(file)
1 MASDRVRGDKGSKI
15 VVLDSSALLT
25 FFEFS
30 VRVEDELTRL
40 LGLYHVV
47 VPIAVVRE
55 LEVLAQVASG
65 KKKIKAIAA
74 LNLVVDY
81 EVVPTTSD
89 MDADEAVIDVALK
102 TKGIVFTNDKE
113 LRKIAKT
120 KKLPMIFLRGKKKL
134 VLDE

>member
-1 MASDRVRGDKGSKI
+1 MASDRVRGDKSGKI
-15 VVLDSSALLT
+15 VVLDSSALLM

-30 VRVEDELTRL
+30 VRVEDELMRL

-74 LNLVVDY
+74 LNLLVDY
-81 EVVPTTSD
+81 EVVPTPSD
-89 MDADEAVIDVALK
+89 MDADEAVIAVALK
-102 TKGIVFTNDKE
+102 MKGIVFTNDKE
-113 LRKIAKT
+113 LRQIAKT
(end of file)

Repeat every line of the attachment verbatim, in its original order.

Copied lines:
1 MASDRVRGDKGSKI
15 VVLDSSALLT
25 FFEFS
30 VRVEDELTRL
40 LGLYHVV
47 VPIAVVRE
55 LEVLAQVASG
65 KKKIKAIAA
74 LNLVVDY
81 EVVPTTSD
89 MDADEAVIDVALK
102 TKGIVFTNDKE
113 LRKIAKT
120 KKLPMIFLRGKKKL
134 VLDE

>member
-1 MASDRVRGDKGSKI
+1 MASDRVRGDKSGKI
-15 VVLDSSALLT
+15 VVLDSSALLM

-30 VRVEDELTRL
+30 VRVEDELMRL

-74 LNLVVDY
+74 LNLLVDY
-81 EVVPTTSD
+81 EVVPTPSD
-89 MDADEAVIDVALK
+89 MDADEAVIAVALK
-102 TKGIVFTNDKE
+102 MKGIVFTNDKE
-113 LRKIAKT
+113 LRQIAKT